3 mistakes blog cover (1)

3 Common Mistakes Physios make when it comes to ACL Rehab.


One of the biggest mistakes someone can make Post-ACL Reconstruction is returning to sport too early! There is evidence that suggests that for every month that return to sport was delayed, until 9 months after ACL reco, the rate of a knee injury was reduced by 51%! (Grindem et al. 2016, Barber-Westin & Noyes. 2011) Now I know some of you may argue everyone is different and it should be treated from an individual basis, which yes is true. However, do you really think 9 months is long enough for adequate rehab? There have also been debates as to whether we should delay RTS up to 2 years post reco. (Nagelli & Hewitt 2017). Given what we know so far, I will argue that nobody should return to sport before 9 months.


There seems to be a lack of specificity when it comes to muscle strength training post-op. We know in the literature that immediately after an ACL injury occurs, even before reconstruction, a myriad of negative outcomes occur within the knee extensor muscle that compromises the restorative capacity and plasticity of skeletal muscle. (Fry et al. 2017) More recently, there is literature to show impairments in neuromuscular cortico-spinal excitability even 2 years after the injury! (Norte et al. 2018) What this means is that right after the injury, there are changes both in the tissue and neuromuscular level that already put you in a disadvantage to rehab!

So if we know this is happening, why are we not being specific in choosing our exercises! From all the evidence we know, Quad Strength Symmetry is an important predictor of knee re-injury (Grindem et al. 2016, Ithurburn et al. 2017, Schmitt et al. 2015).

Let me simplify it more:

1) We know that Quadriceps Strength Symmetry is an important predictor of re-injury so therefore we should strengthen it.

2) What is the most effective way to target a specific muscle? SPECIFICITY. How can we be specific in targeting a muscle? Use an ISOLATED exercise – (i.e. Open Kinetic Chain Knee Extension). Yes, I said an OKC exercise. Let me just stop you before you say anything about tearing a graft because of the shearing force as commonly taught by entry-level universities (Henning et al. 1985).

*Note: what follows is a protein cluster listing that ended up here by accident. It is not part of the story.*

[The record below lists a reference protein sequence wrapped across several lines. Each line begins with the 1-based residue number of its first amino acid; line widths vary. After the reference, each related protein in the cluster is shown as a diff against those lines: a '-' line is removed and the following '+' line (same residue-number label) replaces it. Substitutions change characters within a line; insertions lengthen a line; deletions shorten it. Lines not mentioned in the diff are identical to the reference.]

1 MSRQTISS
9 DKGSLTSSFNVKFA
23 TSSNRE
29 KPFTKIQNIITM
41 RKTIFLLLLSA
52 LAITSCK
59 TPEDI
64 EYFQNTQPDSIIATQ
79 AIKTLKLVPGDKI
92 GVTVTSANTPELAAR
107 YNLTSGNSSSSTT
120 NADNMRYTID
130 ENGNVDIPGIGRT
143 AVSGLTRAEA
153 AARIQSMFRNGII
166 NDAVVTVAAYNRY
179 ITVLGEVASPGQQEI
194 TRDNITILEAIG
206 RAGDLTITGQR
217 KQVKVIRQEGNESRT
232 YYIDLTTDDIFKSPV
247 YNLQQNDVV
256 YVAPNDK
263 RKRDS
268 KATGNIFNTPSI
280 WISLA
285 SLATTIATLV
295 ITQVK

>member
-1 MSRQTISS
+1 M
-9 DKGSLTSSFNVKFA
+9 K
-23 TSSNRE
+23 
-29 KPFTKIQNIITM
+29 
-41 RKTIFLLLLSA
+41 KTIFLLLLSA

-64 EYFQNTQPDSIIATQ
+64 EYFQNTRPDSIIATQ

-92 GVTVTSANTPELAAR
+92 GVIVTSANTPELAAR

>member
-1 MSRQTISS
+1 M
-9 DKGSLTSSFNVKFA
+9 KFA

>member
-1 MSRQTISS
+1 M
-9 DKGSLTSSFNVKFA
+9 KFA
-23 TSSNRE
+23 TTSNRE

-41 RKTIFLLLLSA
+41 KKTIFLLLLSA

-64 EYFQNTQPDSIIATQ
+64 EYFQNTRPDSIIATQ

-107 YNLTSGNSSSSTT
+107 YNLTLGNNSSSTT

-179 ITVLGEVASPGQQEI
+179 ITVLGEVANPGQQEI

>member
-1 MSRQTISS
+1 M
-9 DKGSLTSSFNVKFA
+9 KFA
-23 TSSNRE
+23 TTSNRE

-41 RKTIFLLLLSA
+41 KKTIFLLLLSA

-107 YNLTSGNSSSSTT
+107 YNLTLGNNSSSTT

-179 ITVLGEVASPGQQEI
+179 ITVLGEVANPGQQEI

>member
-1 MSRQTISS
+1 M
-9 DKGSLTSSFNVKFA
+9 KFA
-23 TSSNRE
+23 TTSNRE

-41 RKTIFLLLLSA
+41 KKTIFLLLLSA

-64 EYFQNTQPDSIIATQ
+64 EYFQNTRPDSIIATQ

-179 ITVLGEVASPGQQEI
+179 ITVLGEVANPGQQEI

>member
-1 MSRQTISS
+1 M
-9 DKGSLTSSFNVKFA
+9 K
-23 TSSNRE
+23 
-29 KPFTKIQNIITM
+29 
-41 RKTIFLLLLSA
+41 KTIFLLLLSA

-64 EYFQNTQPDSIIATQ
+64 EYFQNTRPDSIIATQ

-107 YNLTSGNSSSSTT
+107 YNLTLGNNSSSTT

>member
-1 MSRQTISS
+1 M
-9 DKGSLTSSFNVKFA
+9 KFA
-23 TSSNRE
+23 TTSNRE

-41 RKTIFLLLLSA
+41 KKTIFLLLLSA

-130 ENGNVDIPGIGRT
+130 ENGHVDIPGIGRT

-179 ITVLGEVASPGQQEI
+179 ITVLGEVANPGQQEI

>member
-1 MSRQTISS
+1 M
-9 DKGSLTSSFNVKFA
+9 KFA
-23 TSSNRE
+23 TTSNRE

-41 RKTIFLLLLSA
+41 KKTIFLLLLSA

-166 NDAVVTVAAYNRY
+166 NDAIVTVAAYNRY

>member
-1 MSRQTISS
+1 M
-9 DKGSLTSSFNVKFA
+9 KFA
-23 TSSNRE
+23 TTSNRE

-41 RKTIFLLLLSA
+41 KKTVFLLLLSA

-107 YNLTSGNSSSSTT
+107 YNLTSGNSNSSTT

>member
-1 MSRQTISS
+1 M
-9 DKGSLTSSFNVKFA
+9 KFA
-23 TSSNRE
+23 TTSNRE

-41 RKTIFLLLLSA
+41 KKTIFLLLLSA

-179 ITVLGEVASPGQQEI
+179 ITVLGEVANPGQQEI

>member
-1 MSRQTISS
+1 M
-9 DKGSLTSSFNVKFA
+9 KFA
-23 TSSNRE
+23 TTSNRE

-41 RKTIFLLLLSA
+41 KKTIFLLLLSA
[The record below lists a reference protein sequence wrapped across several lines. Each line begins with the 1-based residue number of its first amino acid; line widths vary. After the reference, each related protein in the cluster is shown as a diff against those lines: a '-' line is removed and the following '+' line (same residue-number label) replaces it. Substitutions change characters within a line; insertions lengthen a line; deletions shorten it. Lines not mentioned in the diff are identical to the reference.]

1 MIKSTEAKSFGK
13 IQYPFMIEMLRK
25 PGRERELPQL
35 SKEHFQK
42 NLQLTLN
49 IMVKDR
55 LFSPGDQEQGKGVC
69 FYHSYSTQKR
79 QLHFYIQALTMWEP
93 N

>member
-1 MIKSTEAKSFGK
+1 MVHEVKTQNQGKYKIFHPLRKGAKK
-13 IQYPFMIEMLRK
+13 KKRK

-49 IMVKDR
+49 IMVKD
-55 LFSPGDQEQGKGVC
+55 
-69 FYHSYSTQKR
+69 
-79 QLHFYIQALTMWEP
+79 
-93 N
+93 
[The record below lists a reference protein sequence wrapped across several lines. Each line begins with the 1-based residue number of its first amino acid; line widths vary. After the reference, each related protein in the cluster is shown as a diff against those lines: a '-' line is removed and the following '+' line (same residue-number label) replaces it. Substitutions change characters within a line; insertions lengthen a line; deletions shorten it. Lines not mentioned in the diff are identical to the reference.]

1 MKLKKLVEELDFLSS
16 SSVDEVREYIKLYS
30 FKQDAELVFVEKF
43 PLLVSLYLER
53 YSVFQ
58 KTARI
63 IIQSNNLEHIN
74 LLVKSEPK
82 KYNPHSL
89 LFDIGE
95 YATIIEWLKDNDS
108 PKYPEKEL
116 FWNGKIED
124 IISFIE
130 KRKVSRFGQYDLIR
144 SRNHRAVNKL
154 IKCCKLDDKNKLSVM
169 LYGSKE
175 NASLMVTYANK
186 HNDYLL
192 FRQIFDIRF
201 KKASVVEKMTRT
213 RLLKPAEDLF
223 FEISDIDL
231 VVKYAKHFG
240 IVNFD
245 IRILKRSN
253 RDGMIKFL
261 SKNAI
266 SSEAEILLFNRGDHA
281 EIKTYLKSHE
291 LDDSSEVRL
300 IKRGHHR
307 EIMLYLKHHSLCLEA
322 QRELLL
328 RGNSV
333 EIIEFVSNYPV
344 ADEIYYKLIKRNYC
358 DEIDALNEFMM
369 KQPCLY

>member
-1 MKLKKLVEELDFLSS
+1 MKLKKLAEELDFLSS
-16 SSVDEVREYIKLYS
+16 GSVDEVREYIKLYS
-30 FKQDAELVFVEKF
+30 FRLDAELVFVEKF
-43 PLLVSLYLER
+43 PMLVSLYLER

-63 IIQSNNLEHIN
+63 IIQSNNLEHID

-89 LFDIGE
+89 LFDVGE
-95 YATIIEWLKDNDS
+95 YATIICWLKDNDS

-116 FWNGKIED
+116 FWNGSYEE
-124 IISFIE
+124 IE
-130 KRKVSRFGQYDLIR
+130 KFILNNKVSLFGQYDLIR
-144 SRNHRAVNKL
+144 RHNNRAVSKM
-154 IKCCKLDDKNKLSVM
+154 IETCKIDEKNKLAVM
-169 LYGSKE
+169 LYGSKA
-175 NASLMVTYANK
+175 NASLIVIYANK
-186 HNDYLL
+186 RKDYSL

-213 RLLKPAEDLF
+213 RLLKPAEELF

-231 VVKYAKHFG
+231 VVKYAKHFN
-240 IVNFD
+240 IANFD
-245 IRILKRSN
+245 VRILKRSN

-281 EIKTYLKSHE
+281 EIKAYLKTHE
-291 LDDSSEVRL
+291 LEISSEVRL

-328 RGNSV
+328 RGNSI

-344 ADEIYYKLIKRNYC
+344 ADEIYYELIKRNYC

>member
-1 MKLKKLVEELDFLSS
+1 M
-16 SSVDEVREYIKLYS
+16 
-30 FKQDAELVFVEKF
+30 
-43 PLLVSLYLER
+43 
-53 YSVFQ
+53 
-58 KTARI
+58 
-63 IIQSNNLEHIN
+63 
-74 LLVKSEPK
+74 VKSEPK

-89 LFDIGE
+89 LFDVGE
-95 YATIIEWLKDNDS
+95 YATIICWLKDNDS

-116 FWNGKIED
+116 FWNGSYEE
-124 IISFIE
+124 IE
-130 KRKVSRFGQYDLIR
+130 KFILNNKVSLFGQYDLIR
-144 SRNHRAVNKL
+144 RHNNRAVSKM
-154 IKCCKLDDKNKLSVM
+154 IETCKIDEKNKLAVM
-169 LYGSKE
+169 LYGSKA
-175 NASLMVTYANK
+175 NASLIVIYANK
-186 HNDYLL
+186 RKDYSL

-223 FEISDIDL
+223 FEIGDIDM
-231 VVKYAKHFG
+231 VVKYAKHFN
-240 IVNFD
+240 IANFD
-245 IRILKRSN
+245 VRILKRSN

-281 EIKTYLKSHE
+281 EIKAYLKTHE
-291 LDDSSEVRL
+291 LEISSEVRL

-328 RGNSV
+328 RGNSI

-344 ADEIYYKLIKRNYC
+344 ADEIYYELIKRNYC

There are numerous studies that show no difference in anterior tibial laxity, patient-reported or physical function with an early or late introduction of OKC exercises in the ACL Reco population when compared to CKC exercises. However, I would restrict the ranges to 90°-40° from 4-12 weeks and a full range of motion at 12 weeks based on the design used in these studies. (Perriman et al. 2018, Barcellona et al. 2015, Fukada et al. 2013). Some may argue that you are strengthening your quadriceps when you are doing these so-called “functional” CKC exercises. Yes, this is true, but can you really tell if the quad is working? Can you be confident that the glute or hamstring or other muscles are not compensating and really “masking” the quadriceps from activating?

I am not saying to ditch CKC exercises, in fact, these should be the core of your rehab (heavy squats, deadlifts, etc.) but rather to keep in mind that OKC can greatly improve your rehab due to the isolation and specificity. We haven’t even begun to discuss speed and force generation of the quadriceps; that would be in another blog.


Another big mistake some physios make is using time-based criteria to progress someone to the next phase of rehab rather than functional based criteria. One great resource to use in terms of general guidelines is the MOON Group’s ACL Rehab Guidelines.

In one study, there was an estimated 84% lower knee re-injury rate in patients who passed certain RTS criteria. (Grindem et al. 2016) The RTS criteria used in the study were: